When I hear someone say “War Eagle!” or see someone sporting Auburn gear, I almost reflexively feel obligated to respond, “Roll Tide!” It seems like a duty, even a moral responsibility. To call football in the South a big deal is like saying the Grand Canyon is a big hole in the ground. Any time Alabama and Auburn meet on the field, everything in the state grinds to a halt. As football analyst Beano Cook once quipped, “Alabama-Auburn is not just a rivalry. It’s Gettysburg South.” The thought of a wedding or funeral in Alabama on the day of the Iron Bowl would be met with a “Bless their heart.”
Though I’m an unabashed sports fan, I don’t write this article as a fan but as a pastor and seminary professor. Any consideration of love for sports raises the question: Is this good or bad? My answer is an unequivocal yes.
It all depends on whether sports are summed up in Christ or abstracted from him.
God didn’t create sports; people did. But people created sports in response to the world God created. Sports are capable of providing spectacular glimpses of truth, beauty, and goodness as athletes tune and discipline their bodies to perform amazing feats. Indeed, I consider sports to be a competitive manifestation of the performing arts.
But God’s gifts are always in danger of getting turned into idols. We can so fixate on something good that it subtly morphs into something ultimate. Any time we think we can’t be happy or satisfied without something, we’ve made it a counterfeit god, an object of worship, an idol.
Is your commitment to sports standing in for delight in God? To help you determine whether you’re corrupting this particular gift, I offer three questions as guidelines.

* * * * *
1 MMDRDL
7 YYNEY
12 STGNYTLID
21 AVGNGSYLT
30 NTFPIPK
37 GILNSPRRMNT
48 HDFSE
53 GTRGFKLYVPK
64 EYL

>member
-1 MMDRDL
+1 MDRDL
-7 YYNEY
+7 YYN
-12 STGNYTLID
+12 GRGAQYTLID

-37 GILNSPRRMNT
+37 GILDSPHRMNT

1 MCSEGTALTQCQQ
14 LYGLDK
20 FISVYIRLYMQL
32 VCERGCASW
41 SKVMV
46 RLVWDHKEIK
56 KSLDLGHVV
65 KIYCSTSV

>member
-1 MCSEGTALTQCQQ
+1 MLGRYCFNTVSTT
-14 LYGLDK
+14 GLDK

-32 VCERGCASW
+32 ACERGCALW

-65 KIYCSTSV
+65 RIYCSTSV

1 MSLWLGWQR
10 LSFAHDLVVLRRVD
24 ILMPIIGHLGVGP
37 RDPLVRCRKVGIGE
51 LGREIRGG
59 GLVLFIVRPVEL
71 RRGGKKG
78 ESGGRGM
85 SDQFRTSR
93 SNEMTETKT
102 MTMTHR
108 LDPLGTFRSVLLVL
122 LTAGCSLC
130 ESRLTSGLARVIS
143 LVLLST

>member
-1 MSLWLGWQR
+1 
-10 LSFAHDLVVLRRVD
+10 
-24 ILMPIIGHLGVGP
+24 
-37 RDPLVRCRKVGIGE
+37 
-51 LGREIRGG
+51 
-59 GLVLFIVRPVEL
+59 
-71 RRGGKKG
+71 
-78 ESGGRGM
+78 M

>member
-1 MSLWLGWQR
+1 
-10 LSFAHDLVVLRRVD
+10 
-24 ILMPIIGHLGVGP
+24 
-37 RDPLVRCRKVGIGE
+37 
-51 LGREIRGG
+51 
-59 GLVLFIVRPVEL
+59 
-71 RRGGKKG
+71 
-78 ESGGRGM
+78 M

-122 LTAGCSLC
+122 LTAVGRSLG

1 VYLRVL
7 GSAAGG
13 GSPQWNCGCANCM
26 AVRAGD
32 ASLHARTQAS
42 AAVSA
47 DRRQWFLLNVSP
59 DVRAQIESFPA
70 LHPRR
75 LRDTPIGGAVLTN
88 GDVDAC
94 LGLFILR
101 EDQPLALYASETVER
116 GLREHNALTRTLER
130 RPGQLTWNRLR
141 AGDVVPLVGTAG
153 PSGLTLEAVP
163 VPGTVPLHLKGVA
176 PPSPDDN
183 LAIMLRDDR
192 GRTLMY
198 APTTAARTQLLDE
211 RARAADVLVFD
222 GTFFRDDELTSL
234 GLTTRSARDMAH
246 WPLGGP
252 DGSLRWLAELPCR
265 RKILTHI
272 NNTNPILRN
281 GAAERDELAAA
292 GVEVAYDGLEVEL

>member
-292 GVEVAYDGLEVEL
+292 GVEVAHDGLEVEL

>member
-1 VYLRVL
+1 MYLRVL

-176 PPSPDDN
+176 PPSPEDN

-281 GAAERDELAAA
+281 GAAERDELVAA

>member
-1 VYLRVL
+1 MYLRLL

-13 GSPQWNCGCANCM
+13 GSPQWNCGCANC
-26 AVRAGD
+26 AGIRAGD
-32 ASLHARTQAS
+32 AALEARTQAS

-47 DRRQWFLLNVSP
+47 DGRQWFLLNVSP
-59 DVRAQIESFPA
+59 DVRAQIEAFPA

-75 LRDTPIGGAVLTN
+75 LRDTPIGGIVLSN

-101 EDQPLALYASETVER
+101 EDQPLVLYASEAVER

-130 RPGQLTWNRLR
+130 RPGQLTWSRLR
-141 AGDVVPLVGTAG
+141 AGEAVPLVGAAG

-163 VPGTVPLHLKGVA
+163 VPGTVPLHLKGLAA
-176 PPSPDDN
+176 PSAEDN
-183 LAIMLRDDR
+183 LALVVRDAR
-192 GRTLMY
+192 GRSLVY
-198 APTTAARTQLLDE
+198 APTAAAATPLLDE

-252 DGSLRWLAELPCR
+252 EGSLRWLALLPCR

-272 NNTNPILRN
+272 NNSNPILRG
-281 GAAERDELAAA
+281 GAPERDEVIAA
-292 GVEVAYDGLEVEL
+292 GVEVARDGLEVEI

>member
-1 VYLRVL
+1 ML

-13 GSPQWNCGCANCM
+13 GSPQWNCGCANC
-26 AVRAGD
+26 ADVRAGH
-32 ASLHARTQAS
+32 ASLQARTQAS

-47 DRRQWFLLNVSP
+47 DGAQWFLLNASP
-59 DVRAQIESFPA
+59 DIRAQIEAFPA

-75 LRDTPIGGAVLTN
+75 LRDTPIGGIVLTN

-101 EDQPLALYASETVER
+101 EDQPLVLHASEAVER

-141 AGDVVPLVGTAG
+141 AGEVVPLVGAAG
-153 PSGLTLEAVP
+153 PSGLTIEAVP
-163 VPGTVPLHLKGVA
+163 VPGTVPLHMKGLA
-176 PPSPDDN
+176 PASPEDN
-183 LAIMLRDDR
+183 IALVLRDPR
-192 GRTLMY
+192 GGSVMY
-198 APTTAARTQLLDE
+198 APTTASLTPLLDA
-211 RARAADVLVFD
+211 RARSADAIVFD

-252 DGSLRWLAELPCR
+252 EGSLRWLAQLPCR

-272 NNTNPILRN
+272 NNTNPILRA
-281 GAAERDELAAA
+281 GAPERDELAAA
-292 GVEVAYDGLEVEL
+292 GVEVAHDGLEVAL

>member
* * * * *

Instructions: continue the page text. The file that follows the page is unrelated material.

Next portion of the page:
1. Do you enjoy sports as a good gift of God even when your team loses?
It’s not difficult to find, even among professing Christians, idolatrous excesses in devotion to sports either as a player or as a fan. In my home state, the Alabama-Auburn rivalry has been connected to incarceration, divorce, murder, violence, and, recently, the poisoning of majestic trees that were part of one of the grandest traditions in college football. For such people, allegiance to a favorite team is not an enjoyment of God’s good gift of athletics, or a mere cultural identity marker, but an obvious idol.
If you cannot delight in God for a hard-fought contest when your team loses, then you are perverting the gift of athletics and teaching those around you to do the same. Parents, if you cannot cheer like crazy for your favorite team—only to see them lose—and afterward laugh and play in the yard with your kids, you have an idolatry problem. I’ve known children who desperately wanted their dad’s favorite team to win, not because they cared all that much but because they knew he’d be sour the rest of the day if his team lost. Such behavior does not befit one whose identity is in Christ.
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SOURCE: The Gospel Coalition
David E. Prince